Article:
A WARNING has been issued to parents after a study found Facebook-owned apps are used in over half of online grooming cases.

Research by the NSPCC shows there were more than 1,200 online grooming crimes from April to June this year, with Instagram, Facebook and WhatsApp being used in 51 per cent of cases.

And more than a third – 37 per cent – were on Instagram, compared with 29 per cent over the previous three years.

Det Supt Ben Mant, the head of Wiltshire Police’s Public Protection Department, said: “This report highlights the many ways that children in our county can be exposed to abuse and exploited.

“We are aware of the impact that the first Covid lockdown had on vulnerable children in our society and have worked hard to signpost ways to report any abuse against them – whether that is directly to the police or any of our partners and charities like the NSPCC.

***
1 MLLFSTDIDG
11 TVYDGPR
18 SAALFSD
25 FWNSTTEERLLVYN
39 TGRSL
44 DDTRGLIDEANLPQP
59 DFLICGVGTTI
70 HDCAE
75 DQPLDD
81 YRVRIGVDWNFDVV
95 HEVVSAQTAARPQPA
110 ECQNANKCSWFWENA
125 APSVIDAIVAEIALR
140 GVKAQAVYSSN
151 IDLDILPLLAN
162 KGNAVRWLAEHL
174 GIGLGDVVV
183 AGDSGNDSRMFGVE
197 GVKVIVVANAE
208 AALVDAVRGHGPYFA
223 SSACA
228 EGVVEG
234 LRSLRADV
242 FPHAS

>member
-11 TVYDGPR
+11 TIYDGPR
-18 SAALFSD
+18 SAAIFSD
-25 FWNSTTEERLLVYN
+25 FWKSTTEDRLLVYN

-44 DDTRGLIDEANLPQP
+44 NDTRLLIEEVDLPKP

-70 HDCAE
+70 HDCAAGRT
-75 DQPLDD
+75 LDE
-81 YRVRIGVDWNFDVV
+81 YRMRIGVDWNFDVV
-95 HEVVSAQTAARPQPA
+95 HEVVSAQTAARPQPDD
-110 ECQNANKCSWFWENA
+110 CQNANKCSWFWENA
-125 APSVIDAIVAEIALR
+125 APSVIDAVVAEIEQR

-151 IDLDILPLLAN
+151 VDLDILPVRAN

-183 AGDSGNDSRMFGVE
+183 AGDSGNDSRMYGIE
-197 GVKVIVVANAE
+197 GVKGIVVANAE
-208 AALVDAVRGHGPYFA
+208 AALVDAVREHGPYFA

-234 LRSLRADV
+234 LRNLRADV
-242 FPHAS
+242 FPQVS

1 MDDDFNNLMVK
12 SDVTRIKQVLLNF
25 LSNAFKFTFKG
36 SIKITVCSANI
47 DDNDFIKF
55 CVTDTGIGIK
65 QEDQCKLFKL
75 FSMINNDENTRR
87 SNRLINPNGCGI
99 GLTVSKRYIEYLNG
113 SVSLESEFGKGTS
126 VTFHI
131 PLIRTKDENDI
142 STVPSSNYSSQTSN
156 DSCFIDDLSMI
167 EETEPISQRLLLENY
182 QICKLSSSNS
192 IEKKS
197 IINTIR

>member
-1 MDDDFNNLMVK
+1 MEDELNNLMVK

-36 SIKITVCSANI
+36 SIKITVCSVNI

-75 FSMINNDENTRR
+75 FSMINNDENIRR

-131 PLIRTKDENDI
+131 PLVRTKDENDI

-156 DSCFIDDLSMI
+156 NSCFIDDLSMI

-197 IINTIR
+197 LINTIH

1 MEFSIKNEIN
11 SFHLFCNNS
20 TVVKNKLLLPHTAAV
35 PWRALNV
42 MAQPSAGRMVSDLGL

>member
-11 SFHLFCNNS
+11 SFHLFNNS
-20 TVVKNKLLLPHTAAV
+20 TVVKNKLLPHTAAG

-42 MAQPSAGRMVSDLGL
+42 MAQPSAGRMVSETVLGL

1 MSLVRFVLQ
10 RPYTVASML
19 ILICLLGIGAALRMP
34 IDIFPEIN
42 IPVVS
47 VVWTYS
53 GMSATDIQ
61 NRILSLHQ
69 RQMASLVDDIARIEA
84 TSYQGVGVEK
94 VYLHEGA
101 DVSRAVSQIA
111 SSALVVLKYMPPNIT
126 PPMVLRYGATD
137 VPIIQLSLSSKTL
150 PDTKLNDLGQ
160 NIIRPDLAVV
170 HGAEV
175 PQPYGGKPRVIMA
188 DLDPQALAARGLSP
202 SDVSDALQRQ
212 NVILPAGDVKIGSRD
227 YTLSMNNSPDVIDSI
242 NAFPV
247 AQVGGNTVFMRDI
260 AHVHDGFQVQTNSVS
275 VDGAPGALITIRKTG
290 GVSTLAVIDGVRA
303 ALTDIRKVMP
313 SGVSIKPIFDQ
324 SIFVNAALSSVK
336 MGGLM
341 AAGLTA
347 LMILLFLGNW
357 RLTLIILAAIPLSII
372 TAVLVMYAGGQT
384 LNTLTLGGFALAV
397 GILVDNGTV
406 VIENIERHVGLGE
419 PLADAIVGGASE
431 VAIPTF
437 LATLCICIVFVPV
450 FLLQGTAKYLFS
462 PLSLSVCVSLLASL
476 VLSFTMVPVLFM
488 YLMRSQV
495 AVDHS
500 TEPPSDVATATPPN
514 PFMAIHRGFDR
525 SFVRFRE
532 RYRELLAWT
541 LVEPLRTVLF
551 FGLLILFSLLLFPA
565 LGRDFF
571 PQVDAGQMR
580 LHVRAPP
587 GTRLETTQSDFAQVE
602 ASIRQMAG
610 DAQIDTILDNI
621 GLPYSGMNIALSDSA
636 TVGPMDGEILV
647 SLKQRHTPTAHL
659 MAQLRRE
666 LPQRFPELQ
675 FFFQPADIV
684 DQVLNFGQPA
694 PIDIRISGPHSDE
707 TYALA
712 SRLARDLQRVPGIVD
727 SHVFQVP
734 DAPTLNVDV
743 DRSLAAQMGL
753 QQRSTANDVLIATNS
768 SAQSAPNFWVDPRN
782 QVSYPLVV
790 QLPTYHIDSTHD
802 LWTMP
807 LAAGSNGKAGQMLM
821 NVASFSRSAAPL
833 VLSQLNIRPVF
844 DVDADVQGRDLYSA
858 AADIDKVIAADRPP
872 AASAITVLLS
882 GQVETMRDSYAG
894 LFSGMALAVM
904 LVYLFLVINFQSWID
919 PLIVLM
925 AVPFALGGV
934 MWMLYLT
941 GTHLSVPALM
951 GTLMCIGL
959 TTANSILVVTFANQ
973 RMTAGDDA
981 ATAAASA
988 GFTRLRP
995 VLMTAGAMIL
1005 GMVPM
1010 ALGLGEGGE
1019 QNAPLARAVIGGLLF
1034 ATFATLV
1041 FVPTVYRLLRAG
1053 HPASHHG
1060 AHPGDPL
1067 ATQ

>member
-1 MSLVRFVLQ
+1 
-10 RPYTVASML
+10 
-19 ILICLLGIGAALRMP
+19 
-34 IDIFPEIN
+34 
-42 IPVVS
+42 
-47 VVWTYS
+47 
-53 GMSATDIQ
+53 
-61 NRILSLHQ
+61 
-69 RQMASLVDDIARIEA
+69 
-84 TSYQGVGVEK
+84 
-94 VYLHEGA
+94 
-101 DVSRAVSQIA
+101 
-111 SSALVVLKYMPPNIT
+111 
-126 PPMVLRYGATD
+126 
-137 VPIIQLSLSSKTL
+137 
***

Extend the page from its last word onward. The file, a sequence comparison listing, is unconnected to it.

“Social media can be a fantastic tool, especially during lockdown when children want to communicate with their friends, but can also be incredibly dangerous. We would urge parents to pay close attention to what their children are using and who they are talking to online.”

There were almost 500 offences in the south west in 2019-20, up from 377 in 2017-18. Wiltshire Police recorded 30 cases over the past year.

Freedom of Information responses from 38 police forces in England and Wales show that 1,220 offences of sexual communication with a child were recorded in the first three months of lockdown.

Det Supt Mant added: “If you have any concerns about who a child is speaking to online, we encourage you to please call the police or one of our partner agencies or charities to ensure their safety.

“The welfare of vulnerable children in our communities is a top priority and we all have a responsibility and role to play to keep them safe.”

The children’s charity warned the pandemic had created a perfect storm for online offenders and believe these figures could mark the start of a surge in online grooming crimes.

The new data comes as Prime Minister Boris Johnson makes vital decisions about online harms legislation that will create a duty of care on tech firms, with an announcement expected within weeks.

Mr Johnson is being urged to ensure companies and named managers can be held criminally responsible for failing to protect children from avoidable harm and abuse.